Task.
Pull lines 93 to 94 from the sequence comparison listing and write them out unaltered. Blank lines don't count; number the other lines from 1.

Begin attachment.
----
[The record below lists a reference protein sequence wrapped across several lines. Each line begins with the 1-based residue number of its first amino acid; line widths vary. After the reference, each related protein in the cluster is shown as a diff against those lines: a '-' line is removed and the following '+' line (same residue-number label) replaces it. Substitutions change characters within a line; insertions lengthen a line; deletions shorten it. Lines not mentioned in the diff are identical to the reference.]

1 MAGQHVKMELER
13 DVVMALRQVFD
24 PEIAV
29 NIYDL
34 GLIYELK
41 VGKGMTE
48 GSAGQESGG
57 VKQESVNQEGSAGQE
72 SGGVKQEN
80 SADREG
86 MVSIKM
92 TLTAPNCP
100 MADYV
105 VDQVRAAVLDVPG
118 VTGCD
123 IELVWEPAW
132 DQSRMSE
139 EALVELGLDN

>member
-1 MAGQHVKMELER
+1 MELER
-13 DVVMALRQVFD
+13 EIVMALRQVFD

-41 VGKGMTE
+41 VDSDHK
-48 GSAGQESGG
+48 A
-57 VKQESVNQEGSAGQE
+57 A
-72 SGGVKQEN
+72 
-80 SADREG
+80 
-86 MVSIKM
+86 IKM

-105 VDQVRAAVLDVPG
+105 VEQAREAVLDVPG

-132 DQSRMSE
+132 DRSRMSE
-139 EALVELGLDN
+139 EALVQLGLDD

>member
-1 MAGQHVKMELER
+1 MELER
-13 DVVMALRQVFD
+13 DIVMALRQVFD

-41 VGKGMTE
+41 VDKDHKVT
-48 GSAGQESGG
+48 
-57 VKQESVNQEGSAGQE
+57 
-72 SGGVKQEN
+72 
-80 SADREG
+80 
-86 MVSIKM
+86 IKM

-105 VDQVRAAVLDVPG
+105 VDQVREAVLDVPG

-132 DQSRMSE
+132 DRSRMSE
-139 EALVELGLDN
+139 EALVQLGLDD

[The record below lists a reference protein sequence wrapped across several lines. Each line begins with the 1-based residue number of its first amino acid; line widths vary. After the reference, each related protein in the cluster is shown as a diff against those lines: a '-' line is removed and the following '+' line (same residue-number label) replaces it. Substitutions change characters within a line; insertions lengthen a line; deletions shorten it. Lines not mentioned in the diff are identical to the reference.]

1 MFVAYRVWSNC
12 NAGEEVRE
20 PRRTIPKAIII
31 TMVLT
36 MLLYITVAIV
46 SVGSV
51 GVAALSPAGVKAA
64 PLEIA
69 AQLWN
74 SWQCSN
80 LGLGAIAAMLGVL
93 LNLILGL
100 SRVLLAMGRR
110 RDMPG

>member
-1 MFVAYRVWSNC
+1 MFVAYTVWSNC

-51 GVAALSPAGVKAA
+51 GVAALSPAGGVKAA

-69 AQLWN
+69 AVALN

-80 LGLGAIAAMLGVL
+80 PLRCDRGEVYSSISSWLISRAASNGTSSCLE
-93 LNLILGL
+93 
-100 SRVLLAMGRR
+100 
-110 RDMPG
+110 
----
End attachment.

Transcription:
+100 
-110 RDMPG